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In the sixteenth century a normative precondition for sovereignty was masculinity. No precedent existed for a programme of imagery representing a solitary female monarch.

Elizabeth I’s image-makers had to represent the Queen’s unusual position through a series of portraits that utilised political and religious symbolism to gain popularity by legitimising Elizabeth’s reign whilst promoting absolute female rule and at the same time undoing any damage that Mary I’s Catholic marriage and unpopular reign had caused.

Subsequently, the pictorial construction of Elizabeth’s perpetual youth and virginity left a lasting legacy of familiarity with many of these mask-like, iconic portraits, but the complex allegorical devices employed to create subtle allusions can be missed by the modern day viewer. A discussion of what these symbols and devices may have meant to a contemporary audience, whether it be Elizabeth herself, her close circle or the mass public, can provide an insight into how much value was attached to the visual imagery of the monarch.

Queen Elizabeth I

Queen Elizabeth I c.1575

unknown artist

National Portrait Gallery, London

A portrait painted in 1575 established the face pattern from which subsequent images of the Queen become notorious. The mask-like face is more naturalistic than some of Elizabeth’s later portraits, creating the ‘mask of youth’ which is often talked about in her later years.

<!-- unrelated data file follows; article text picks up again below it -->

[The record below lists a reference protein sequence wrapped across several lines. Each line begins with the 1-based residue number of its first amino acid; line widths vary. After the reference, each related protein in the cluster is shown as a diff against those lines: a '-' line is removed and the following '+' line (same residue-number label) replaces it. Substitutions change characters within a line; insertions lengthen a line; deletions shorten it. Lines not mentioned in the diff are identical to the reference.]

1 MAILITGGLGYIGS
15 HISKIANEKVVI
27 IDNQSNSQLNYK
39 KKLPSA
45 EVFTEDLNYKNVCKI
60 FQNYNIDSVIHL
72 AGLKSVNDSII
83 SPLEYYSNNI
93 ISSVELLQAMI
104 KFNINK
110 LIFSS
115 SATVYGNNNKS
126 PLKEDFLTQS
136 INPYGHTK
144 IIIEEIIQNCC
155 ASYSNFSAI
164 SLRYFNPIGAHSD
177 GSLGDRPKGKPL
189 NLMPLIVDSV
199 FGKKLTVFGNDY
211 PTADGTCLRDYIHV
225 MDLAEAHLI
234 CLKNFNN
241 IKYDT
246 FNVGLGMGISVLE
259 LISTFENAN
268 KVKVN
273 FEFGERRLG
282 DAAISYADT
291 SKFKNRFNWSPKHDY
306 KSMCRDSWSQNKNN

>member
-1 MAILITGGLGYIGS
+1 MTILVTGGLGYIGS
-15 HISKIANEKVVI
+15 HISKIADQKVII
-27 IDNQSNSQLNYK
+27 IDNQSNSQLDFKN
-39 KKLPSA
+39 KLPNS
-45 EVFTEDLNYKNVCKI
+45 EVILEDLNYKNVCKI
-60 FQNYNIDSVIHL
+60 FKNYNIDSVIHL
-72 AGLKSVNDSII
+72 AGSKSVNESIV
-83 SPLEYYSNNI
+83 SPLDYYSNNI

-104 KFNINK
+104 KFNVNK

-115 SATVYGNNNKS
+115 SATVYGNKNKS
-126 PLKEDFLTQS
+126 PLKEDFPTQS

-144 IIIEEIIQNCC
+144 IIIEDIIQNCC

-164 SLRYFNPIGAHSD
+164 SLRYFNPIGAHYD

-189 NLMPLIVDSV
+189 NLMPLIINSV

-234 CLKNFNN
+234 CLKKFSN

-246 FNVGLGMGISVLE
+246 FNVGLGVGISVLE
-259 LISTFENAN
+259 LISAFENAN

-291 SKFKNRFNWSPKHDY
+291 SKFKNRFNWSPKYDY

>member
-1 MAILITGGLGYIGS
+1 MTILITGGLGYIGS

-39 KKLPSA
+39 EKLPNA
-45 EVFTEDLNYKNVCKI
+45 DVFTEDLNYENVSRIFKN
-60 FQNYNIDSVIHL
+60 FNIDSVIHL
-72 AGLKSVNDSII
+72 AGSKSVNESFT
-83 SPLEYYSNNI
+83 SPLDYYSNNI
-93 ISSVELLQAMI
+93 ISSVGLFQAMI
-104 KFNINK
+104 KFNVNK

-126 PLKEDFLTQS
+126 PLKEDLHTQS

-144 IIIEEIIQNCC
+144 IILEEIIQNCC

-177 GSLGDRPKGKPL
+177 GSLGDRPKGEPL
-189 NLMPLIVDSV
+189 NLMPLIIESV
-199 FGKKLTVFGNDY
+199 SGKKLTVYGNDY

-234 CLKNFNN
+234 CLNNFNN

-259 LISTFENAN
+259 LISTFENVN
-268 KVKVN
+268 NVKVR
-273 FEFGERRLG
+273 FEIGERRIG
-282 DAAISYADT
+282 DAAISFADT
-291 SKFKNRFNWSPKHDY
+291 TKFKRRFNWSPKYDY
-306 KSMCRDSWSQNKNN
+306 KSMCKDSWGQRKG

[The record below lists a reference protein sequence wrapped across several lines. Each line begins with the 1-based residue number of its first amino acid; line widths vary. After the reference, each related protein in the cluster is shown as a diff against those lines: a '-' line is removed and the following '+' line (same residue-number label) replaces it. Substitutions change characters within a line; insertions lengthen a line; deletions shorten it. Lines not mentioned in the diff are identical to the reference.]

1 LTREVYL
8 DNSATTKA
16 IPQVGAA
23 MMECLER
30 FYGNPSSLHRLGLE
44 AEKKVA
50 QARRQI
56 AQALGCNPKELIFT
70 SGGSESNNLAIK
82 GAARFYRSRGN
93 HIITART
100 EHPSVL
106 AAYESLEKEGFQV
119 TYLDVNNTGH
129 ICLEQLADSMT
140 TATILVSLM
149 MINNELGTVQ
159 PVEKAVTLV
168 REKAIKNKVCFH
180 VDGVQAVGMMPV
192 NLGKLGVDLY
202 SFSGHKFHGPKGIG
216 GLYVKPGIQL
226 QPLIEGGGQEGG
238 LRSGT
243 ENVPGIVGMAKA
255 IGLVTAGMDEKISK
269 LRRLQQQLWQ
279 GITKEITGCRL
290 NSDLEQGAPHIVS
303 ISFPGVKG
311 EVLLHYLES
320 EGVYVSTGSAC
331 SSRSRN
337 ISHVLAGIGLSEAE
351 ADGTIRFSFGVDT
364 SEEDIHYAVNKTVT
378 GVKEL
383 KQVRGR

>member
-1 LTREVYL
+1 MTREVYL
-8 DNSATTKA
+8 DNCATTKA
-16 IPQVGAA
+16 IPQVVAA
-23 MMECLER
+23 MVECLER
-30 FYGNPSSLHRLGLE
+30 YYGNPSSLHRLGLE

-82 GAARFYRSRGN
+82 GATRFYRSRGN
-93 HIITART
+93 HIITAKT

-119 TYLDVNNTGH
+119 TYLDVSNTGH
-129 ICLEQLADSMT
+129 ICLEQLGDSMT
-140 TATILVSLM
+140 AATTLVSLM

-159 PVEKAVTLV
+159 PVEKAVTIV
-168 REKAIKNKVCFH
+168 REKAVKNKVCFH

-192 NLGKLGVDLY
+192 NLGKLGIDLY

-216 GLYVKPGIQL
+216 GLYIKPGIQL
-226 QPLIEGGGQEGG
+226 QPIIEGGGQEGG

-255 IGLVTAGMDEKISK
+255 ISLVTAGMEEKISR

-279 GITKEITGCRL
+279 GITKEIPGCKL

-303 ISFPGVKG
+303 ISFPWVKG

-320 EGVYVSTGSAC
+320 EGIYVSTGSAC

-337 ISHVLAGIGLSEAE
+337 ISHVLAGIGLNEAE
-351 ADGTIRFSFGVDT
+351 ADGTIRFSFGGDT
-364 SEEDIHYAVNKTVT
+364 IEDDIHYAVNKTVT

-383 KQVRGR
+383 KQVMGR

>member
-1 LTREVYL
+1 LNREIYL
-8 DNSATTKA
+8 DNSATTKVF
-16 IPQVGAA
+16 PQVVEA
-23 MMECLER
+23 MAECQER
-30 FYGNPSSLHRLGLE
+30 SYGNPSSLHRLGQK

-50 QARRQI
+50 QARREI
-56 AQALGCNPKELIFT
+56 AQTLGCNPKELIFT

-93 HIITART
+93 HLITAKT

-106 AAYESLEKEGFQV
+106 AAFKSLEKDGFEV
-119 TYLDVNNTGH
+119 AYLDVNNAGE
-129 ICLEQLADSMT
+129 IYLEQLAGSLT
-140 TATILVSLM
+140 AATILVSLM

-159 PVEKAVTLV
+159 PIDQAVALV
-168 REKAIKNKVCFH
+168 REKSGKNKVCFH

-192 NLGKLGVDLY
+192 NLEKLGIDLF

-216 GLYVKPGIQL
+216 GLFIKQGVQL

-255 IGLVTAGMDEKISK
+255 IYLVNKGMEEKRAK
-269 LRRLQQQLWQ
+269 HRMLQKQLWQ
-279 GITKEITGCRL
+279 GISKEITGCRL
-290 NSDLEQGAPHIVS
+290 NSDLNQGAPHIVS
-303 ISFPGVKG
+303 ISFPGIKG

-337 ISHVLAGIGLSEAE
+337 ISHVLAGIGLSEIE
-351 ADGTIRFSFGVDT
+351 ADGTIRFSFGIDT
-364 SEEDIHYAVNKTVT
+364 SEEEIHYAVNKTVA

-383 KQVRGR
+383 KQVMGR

The medieval theory of the King’s Two Bodies, the body natural and the body politic, is an important concept with regards to Elizabeth presenting herself as a legitimate monarch. Despite the femininity of her body natural, Elizabeth could lay claim to the ‘masculine’ public virtues of rule through her possession of the body politic. This rhetoric is present within the portrait; the necklace and the fan are both ‘feminine’ accessories, drawing attention to Elizabeth’s breast and groin area and therefore suggesting her sexuality and desirability as a woman, whilst the pearls represent her purity and virginity. The sceptre and crown in the background signify Elizabeth’s body politic, establishing her status as queen and her divine right to rule.